I started blogging with two separate blogs; thoughts on one and art stuff of the other.  Not only was it difficult to keep up with two blogs but there was too much overlapping between the two, so now I maintain one blog.  I find blogging is enlightening and perhaps you can even experience an epiphany.  It is like standing back and viewing what is evolving in a more objective way. It is helpful in finding your ‘own voice’.   A couple of days ago, I posted how I realized that over many years I had painted several scenes with pathways or trails.  It was interesting to me that I had gravitated to that image many times… The great thing about a blog is that it is at the same time a visual and verbal journal.

Let Not Your Heart Be Troubled by Patricial Lee Christensen

Any tips for other EBSQ art bloggers?

The obvious is to post regularly.   Most of us do not have a lot of time for reading blogs, so concise choice of words is important.  I will go back and remove excess words and simplify where possible after writing my thoughts.  That is one important thing I learned in advertising – people do not give you that much time; each word must count.   Artists are visual people.   I believe lots of images are important and less text – although sometimes you need to express thoughts and explain the process.  It is your blog and you are the boss of it!

Pike Place Flowers by Patricia Lee Christensen

What’s your musical inspiration of choice when you’re working in your studio?

Definitely instrumental music – no lyrics.  When I am teaching I also bring along a CD player.  Meditative music is critical to the creative process!  It quiets the negative voices in your head and allows the creativity to flow.  I listen to Pandora online and have created a few different stations depending on the mood.  I enjoy New Age music such as Paul Cardall, Yani, Kitaro’s Silk Road, Laura Sullivan, Celtic music, Phil Coulter and Beegie Adair jazz to name a few.

Sheep at Mountain Green by Patricia Lee Christensen

What’s coming next from your easel?

I have some commissions I will ship in the next few days.  There are five 20” square acrylic on gallery wrapped canvases of some whimsical zoo animals for a client in Colorado. I should mention here the buyer found me through my EBSQ portfolio!  I am currently working on several pastel, acrylic and drawing projects at the same time.  I do not consider myself an accomplished watercolor painter, but I love to play with watercolors for the joy of it, and that is why I have several light and whimsical paintings in my Etsy store amongst the more serious acrylics and pastels.  I find it increases the quality of the art to jump from each project to approach the other with a fresh eye.  We have several shows and events here in the greater Salt Lake / Ogden, Utah, area that I am preparing for.  I love the diverse opportunities, the wonderful interesting people, and the exciting possibilities this artful life has given me!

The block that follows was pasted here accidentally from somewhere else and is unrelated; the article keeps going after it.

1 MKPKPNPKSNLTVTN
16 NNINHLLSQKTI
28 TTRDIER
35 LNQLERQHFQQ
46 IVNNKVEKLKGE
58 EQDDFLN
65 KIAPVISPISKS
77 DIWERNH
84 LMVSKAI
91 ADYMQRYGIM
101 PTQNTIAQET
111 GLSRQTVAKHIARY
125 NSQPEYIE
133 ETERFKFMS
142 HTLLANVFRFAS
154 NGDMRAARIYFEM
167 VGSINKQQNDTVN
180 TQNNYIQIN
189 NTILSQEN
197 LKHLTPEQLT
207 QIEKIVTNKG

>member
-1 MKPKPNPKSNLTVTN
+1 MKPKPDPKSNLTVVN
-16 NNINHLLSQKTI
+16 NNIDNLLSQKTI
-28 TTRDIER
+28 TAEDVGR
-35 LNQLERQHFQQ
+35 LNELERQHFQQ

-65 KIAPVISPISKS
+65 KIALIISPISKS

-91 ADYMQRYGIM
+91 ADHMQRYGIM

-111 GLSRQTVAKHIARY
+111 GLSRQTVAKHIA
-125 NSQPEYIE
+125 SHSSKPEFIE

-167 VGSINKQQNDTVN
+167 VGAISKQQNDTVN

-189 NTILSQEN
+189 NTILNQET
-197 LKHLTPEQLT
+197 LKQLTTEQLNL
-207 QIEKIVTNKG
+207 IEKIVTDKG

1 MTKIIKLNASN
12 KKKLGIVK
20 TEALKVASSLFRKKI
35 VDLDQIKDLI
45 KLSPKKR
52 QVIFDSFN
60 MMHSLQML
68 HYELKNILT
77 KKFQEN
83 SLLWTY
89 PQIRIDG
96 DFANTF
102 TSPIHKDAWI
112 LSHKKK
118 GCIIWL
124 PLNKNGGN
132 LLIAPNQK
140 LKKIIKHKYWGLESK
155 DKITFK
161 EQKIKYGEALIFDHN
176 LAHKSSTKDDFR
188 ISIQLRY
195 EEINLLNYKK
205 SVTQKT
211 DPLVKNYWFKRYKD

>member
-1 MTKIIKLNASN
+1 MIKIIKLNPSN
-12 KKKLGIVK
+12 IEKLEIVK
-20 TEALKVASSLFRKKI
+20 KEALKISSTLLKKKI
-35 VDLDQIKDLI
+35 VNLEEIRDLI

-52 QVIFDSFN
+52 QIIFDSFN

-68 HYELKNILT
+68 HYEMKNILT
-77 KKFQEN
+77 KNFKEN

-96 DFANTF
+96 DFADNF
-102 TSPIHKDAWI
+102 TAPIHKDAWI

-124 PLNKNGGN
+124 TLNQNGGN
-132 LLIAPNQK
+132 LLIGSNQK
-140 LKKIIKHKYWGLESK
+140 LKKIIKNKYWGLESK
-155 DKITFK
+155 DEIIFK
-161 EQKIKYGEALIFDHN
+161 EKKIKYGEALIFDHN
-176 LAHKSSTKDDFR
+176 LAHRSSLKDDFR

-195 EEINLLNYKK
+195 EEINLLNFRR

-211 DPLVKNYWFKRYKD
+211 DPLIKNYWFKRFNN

Thank you Patricia for being an EBSQ Blogger of the Week!

If you are an EBSQ Artist and would like to be considered for Blogger of the Week just add us to your blogroll. I’m searching EBSQ profiles weekly for links to artist’s blogs. If you aren’t an EBSQ Artist, what are you waiting for?

Team EBSQ March Showcase: Blue Birds

Who doesn’t love blue birds? Any “blue” bird for that matter never fails to catch the eye.

Nature Buddies by Aimee Marie Wheaton Mosaic Blue Bird by Theodora Demetriades

Spring Blue Bird by Patricia Christsen High Winds by Sherry Key Silvery Blue by Julie Behm

Rainy Day Owl by Julie Behm Blue Bird of Happiness by Nancy Denominee Perched up High by Sarah John Afana

Resplendent Blue by Amanda Makepeace Blue Bird and Cone Flowers by Patricia Christensen Blue Bird of Happiness by Sherry Key

Blue Jay by Barbara Haviland Blue Heron by Dia Spriggs Blue Hummingbird by Julie Behm

Featured above are: Aimee Marie Wheaton, Theodora Demetriades, Patricia Christensen, Sherry Key, Julie Behm, Nancy Denomee, Sarah John Afana, Amanda Makepeace, Barbara Haviland, and Dia Spriggs.

Next month’s theme: Frogs

Are you an EBSQ Artist selling on Etsy, eBay, Zazzle, Artfire or RedBubble? Why not join Team EBSQ?

EBSQ Blogger of the Week: Lori Levin

This week’s EBSQ Blogger of the Week is simply an amazing woman and artist. She’s taken her passion and turned it into a thriving business. I’m so thrilled she could take the time to share some of her magic with our readers.

Who and where are you?